I can say that after the second time I tried it, all objections went out the window. I say the second time because I messed up the first time (I didn’t mix it long enough or oil the bowl or my hands and the dough stuck – that’s user error for you- but it still made a great product. Keep reading.)  The second time, I had DH read me the directions and the times, and it came out exactly as the box said it would.

So what do you get from one perfectly made box of Voilà! Hallah? You get one medium challah that reminds me very much of the challah I made in cooking school: not egg and not water, but one that is very light with a delicious crumb. Perfect for Shabbos, and excellent for Sunday french toast. I sent some to my across-the-hall neighbor (a real hasidic lady who uses a recipe from her great-grandmother and an ardent egg challah lover) and her precise words: ” Scrumptious, not eggy and not water. Closer to water challah, though. I’d totally eat this again.”

I even tested it on my own family – we love water challah. I told my kids we had different challah this week. I can say that all my kids, as well as DH ate at least 50% more challah over Shabbat than they normally do. We even used it for open sandwiches on Sunday morning. DH wants to know when I am making more.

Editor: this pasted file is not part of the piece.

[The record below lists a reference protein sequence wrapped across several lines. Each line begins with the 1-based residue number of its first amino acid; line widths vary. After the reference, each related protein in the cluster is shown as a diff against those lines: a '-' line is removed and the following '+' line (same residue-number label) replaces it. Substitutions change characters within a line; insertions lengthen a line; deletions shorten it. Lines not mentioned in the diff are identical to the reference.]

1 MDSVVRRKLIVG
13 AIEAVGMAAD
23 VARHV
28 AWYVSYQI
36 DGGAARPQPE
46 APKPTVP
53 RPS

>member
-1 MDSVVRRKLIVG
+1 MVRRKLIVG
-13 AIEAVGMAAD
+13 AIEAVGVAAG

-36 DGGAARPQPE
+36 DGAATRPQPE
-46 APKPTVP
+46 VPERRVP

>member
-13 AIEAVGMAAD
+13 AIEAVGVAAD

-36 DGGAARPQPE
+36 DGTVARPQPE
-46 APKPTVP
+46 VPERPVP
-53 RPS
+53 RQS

Will I say it’s perfect? To me, it could have used more flavor ( it was not discernibly sweet or salty) but for someone who is nervous to bake with yeast (that was me!) or who is willing to experiment in terms of flavors (I am!) this is an excellent, reliable way to make challah.  So what happened to the challah dough that I didn’t mix it long enough and didn’t oil the bowl or my hands? A teaspoon of oil on my hands, and an extra few minutes to rise took care of most of the stickiness. I decided to make that my ‘tester’ and added dried parsley, thyme, rubbed sage and salt. I also added some finely chopped garlic to the top. First, let’s see how to make the Voilà! Hallah :

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Then the finished product:

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The bottom line is the following – is this a product I would recommend to others? I would recommend this to friends of mine who are nervous to make challah (I know so many people are afraid to try because they will either mess up or get a product that doesn’t taste good -if I can’t mess this up, I don’t believe anyone can!)

I would ask you to refer back here in a few week for the second part of the review. I have several boxes of Voilà! Hallah left over and I intend to try different flavor combinations, as well as see what else I can possibly make from this unique product. Stay tuned!